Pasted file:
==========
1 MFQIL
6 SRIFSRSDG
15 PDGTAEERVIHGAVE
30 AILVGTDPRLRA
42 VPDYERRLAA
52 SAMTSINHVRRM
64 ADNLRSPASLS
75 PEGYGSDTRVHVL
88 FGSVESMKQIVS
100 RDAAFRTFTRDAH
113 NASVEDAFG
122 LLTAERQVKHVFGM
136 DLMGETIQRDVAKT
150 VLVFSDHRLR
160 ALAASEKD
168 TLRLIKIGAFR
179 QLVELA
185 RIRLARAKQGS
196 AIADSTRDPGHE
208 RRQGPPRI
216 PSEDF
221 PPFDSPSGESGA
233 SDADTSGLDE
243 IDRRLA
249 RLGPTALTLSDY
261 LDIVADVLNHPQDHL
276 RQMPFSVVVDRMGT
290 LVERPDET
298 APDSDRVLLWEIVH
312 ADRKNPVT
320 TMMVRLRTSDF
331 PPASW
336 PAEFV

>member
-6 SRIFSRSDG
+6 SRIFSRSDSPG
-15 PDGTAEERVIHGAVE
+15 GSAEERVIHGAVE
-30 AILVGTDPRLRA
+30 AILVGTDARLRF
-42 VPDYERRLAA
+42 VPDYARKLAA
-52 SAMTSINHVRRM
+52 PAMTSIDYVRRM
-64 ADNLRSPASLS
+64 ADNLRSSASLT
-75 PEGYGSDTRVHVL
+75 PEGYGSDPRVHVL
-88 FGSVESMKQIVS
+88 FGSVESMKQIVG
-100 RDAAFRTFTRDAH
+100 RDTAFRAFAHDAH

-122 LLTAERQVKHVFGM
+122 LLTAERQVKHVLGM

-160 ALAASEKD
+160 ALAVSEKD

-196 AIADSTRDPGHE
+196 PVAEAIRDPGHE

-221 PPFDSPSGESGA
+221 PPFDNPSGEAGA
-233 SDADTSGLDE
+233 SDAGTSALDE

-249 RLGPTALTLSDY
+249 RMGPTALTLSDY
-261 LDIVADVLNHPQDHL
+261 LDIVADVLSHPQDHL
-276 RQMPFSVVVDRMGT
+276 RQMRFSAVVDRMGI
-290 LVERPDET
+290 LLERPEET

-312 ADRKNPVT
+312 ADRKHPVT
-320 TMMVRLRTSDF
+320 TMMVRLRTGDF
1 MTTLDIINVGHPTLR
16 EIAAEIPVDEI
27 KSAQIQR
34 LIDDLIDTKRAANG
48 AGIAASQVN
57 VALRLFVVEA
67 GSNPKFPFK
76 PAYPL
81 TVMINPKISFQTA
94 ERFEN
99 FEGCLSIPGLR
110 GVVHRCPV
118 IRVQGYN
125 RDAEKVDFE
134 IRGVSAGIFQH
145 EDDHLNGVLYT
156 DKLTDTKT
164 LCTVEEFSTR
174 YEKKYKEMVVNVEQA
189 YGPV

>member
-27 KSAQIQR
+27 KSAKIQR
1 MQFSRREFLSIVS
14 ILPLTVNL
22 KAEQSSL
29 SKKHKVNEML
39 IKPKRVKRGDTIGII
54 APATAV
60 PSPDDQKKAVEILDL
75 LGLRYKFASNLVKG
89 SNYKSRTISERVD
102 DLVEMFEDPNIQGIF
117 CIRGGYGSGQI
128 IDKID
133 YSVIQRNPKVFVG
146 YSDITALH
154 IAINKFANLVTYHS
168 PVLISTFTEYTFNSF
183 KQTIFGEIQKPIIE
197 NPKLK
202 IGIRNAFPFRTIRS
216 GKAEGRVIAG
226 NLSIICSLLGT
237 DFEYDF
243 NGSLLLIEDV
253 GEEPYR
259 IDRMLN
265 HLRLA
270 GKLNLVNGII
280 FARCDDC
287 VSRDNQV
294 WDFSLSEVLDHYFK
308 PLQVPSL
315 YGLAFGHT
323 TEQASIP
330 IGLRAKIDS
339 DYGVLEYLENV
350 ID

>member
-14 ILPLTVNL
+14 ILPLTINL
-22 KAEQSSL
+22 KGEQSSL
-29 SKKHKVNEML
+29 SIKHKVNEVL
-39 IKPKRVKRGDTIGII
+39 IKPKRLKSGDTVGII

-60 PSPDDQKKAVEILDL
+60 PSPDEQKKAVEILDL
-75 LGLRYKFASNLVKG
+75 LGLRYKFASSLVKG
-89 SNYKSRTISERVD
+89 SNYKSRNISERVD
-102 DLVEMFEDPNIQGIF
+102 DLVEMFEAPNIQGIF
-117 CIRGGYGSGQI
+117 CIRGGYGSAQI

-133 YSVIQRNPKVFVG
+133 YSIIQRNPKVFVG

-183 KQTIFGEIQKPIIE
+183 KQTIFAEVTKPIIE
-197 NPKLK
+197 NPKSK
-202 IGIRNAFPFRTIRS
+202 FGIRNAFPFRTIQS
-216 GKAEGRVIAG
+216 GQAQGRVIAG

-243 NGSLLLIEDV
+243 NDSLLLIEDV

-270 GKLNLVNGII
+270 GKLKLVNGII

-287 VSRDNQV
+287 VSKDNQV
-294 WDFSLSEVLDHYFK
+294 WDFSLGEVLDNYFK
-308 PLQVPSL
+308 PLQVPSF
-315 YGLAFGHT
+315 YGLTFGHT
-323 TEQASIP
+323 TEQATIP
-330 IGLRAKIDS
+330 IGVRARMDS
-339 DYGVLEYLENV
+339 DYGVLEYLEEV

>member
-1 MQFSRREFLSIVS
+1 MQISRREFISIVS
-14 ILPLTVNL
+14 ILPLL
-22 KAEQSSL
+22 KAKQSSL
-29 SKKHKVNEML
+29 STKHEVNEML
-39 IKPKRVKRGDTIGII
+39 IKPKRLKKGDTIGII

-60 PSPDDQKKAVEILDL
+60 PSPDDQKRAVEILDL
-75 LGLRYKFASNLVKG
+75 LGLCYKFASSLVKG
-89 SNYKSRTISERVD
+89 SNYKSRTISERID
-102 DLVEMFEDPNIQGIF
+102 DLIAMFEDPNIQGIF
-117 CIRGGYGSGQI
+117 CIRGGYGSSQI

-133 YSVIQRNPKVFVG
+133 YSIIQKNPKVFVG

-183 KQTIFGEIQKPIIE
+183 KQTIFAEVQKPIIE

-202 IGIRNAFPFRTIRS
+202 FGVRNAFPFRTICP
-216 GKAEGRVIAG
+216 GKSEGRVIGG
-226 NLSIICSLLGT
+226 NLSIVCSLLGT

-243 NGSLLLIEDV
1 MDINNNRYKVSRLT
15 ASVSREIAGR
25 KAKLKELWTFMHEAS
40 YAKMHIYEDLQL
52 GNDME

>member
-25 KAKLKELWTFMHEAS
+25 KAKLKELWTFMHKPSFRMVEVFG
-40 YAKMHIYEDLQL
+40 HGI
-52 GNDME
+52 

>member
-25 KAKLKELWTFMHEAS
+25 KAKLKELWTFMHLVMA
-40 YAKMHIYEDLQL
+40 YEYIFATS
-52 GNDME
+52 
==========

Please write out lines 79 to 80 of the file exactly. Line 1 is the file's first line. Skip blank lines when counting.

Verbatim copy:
48 AGIAASQVN
57 VALRLFVVEA